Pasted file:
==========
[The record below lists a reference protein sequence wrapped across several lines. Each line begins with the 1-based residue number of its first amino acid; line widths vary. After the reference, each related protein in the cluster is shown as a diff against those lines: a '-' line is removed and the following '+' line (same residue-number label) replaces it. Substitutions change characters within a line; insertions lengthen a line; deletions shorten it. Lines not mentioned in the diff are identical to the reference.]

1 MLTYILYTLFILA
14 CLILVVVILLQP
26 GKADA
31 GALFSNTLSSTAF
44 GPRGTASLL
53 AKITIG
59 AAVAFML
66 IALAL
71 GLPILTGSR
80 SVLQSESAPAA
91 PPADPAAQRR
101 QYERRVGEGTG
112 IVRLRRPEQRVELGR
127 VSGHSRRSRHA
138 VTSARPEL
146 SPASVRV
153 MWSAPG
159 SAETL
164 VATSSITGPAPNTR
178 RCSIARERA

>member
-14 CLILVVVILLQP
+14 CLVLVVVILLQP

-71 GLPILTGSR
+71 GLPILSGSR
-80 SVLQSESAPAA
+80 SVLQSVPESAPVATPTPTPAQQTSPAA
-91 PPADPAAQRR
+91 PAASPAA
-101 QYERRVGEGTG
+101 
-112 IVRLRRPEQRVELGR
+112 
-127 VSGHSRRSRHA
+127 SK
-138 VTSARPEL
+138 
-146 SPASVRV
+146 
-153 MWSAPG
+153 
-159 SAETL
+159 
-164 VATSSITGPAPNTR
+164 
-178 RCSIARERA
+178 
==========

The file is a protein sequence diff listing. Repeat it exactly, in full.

[The record below lists a reference protein sequence wrapped across several lines. Each line begins with the 1-based residue number of its first amino acid; line widths vary. After the reference, each related protein in the cluster is shown as a diff against those lines: a '-' line is removed and the following '+' line (same residue-number label) replaces it. Substitutions change characters within a line; insertions lengthen a line; deletions shorten it. Lines not mentioned in the diff are identical to the reference.]

1 MLTYILYTLFILA
14 CLILVVVILLQP
26 GKADA
31 GALFSNTLSSTAF
44 GPRGTASLL
53 AKITIG
59 AAVAFML
66 IALAL
71 GLPILTGSR
80 SVLQSESAPAA
91 PPADPAAQRR
101 QYERRVGEGTG
112 IVRLRRPEQRVELGR
127 VSGHSRRSRHA
138 VTSARPEL
146 SPASVRV
153 MWSAPG
159 SAETL
164 VATSSITGPAPNTR
178 RCSIARERA

>member
-14 CLILVVVILLQP
+14 CLVLVVVILLQP

-71 GLPILTGSR
+71 GLPILSGSR
-80 SVLQSESAPAA
+80 SVLQSVPESAPVATPTPTPAQQTSPAA
-91 PPADPAAQRR
+91 PAASPAA
-101 QYERRVGEGTG
+101 
-112 IVRLRRPEQRVELGR
+112 
-127 VSGHSRRSRHA
+127 SK
-138 VTSARPEL
+138 
-146 SPASVRV
+146 
-153 MWSAPG
+153 
-159 SAETL
+159 
-164 VATSSITGPAPNTR
+164 
-178 RCSIARERA
+178 